The kinkiest thing an automaton can wank to is the organic lifeform he’s tried to kill for five years.
[Warning: This post contains some images that may not be safe for work.]
At its core, Saga is a series about family, both the ones that we’re born into and the one we wind knitting together for ourselves out of friends and people who don’t share our blood. Brian K. Vaughan, Fiona Staples, and the rest of the creative team behind the hit science-fantasy series understand that families are weird. You take for granted all the messaging you absorb about them when you’re younger and, as time marches on, you find yourself loving people you’re supposed to hate and hating people you’re supposed to love.
The main plot of the series has them on the star-crossed parents from warring planets on the run from governments trying to kill or capture them, a good metaphor for the peculiar kind of isolation that comes with figuring out a life together.
Part of the appeal of Saga has been watching the desperately itinerate nuclear unit of Alanna, Marko, and Hazel pull other characters like teen ghost babysitter Izabel, cutie man-walrus Ghus and liberated child slave Sophie into their orbit. Each new relationship brings its own specific tensions and fresh joys to the mix, while messing with the temperature and pressures of the core bonds between mother, father, and child.
As in soap operas, telenovelas, and any serialized drama, watching old characters return and new ones step into frame in Saga makes readers tingle with worry and delight. Past storyarcs have had Marco and Alanna estranged and separated from each other and toddler Hazel, either falling into drug use or dodging with extramarital temptations. Hazel wound up in a detention center for war refugees and, after a brazen rescue, there was an emotional family reunion before the series’ most recent hiatus.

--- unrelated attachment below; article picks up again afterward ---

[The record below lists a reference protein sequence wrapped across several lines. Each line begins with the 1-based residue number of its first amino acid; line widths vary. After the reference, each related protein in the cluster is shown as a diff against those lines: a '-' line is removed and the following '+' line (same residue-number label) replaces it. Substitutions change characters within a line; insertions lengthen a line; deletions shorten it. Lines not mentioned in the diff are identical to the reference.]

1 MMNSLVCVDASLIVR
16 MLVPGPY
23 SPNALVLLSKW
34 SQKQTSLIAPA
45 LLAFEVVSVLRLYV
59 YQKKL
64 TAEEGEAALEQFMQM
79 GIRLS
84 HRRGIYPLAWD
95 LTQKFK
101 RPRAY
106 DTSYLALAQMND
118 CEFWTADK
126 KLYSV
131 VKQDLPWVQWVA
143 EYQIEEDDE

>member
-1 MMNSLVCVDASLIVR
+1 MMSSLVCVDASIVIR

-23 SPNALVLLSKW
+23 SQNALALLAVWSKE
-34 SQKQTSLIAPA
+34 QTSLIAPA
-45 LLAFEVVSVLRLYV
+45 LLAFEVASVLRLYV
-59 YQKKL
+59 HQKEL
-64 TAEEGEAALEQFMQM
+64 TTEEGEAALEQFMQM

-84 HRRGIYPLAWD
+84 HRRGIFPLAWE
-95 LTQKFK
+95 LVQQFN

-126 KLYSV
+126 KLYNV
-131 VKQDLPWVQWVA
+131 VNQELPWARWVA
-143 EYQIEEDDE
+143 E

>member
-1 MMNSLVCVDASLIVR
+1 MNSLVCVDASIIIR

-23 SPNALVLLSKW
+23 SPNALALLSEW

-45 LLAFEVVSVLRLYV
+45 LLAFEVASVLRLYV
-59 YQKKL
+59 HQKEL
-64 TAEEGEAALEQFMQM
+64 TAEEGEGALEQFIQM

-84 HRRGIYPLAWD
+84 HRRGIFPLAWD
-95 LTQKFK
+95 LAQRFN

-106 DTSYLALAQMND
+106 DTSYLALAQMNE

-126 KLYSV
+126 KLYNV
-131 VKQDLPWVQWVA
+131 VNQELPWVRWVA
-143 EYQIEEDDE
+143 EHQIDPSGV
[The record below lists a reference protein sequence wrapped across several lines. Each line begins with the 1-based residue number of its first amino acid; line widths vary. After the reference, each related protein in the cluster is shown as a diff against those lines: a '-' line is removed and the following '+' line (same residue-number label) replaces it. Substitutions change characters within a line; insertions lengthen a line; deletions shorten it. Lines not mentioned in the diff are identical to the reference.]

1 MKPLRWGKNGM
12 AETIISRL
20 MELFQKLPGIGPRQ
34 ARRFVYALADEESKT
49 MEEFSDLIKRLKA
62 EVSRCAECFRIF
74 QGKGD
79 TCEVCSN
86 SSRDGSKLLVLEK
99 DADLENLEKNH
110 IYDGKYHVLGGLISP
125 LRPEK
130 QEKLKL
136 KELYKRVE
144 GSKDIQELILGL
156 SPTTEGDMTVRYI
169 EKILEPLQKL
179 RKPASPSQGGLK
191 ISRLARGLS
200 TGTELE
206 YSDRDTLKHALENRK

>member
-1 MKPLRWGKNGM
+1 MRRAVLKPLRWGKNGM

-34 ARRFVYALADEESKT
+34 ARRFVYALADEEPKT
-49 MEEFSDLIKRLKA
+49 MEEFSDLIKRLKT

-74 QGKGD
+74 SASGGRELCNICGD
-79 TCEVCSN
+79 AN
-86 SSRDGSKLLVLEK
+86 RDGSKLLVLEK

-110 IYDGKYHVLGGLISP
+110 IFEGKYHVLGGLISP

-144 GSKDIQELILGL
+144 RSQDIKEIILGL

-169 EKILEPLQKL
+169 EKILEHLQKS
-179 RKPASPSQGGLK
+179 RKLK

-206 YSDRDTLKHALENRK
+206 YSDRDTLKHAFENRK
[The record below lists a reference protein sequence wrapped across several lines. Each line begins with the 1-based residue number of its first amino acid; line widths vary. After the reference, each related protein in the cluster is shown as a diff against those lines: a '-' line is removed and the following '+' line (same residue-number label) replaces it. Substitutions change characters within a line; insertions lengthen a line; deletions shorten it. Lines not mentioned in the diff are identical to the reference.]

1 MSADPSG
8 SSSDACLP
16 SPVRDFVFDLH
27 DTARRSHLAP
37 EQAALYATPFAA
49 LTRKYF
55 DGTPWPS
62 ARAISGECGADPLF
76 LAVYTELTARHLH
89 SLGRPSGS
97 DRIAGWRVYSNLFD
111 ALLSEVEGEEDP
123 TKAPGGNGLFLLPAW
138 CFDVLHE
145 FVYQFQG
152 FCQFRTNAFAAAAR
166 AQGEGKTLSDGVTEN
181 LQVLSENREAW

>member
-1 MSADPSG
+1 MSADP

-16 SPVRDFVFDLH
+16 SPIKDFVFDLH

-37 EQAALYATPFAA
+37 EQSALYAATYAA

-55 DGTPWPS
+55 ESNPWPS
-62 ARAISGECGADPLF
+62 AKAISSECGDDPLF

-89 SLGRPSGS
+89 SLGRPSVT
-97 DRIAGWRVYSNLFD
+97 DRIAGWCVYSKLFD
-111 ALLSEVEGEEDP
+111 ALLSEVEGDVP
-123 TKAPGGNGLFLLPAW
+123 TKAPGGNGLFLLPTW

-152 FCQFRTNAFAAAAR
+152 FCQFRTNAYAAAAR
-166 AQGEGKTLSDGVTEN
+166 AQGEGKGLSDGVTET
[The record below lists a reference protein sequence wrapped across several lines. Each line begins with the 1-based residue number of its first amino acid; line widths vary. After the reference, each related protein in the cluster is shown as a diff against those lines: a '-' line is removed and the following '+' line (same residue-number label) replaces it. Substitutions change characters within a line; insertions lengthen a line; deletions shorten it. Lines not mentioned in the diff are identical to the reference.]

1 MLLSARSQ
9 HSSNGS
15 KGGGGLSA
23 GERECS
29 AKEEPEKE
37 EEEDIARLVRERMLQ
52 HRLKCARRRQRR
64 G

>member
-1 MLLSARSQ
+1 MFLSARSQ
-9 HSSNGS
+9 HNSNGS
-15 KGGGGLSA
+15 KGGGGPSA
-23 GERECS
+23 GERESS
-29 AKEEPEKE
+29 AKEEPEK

This week’s Saga #37 picks up after that last story arc, as Alanna, Marko and crew try to head back to the planet Quietus so Sir Robot IV can continue raising his son in exile. The former prince tries to take his mind off things…
...but wind up in a far more confusing place than he’d hoped
There’s that whole part about loving (sort of who) you’re not supposed to. Petrichor, a transwoman who looked after Hazel while detained, is now part of their motley crew, still struggling with the old prejudices that had the winged people on Landfall and horned denizens of orbiting moon Wreath fighting for decades. A fuel leak on their wooden spaceship forces them to head to Phang, a resource-rich comet home to a roiling polyglot society broken by the long-running war.
Once there, they meet another family in need, one whose cute looks almost certainly hide trouble of some sort.
There’s probably more heartbreak ahead in Saga. It’d feel wrong if there wasn’t. But, since the series is narrated by an adult Hazel, we have the assurance that she comes out okay on the other side of all this cosmic drama. Somehow, her family—blood-related and otherwise—gets her through. The heart-wrenching cost that we know they have to pay is what keeps us reading.